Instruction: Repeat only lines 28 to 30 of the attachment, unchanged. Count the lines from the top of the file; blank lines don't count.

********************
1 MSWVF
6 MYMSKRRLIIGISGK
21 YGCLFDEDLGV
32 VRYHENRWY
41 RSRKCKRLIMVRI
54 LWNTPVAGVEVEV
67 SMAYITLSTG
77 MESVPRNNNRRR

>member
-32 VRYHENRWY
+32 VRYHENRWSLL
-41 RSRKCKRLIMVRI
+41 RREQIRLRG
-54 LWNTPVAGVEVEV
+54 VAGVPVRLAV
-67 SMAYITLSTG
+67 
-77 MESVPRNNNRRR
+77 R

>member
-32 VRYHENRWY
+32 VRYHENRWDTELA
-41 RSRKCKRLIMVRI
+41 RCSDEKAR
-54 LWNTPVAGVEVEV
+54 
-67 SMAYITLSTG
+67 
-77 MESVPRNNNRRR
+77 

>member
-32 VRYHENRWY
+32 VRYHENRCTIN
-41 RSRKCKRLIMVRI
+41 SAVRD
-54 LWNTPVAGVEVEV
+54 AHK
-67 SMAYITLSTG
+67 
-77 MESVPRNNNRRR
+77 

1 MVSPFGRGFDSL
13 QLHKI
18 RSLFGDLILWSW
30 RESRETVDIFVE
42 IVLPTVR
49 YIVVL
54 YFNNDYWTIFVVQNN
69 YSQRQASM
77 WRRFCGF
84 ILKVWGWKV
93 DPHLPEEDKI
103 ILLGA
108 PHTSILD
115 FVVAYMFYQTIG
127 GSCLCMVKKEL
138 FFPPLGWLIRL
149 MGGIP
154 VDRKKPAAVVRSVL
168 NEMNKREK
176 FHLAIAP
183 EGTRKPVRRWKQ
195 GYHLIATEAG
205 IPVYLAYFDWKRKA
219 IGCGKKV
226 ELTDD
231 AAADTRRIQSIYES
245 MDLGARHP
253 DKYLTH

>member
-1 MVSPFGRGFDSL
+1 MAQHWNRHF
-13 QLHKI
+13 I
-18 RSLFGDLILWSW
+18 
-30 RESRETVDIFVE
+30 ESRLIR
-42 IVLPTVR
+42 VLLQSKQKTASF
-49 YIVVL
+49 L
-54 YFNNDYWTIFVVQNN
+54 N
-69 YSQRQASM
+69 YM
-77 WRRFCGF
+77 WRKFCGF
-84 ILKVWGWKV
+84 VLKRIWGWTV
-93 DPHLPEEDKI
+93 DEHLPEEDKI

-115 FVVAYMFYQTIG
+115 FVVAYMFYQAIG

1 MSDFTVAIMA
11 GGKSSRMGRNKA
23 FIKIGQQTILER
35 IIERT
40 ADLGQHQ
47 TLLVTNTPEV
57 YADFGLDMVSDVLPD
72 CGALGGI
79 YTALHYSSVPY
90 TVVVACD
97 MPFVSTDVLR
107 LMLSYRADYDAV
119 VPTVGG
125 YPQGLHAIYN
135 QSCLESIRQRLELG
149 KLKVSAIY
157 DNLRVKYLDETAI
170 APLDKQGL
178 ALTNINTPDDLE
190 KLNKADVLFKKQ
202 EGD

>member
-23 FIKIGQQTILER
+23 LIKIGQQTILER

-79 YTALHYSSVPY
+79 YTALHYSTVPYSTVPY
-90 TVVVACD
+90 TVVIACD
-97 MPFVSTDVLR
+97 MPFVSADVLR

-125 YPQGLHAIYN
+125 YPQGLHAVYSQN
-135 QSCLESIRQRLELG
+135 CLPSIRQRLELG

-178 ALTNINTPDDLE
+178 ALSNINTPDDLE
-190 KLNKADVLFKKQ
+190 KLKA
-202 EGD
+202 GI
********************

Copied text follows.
+67 
-77 MESVPRNNNRRR
+77 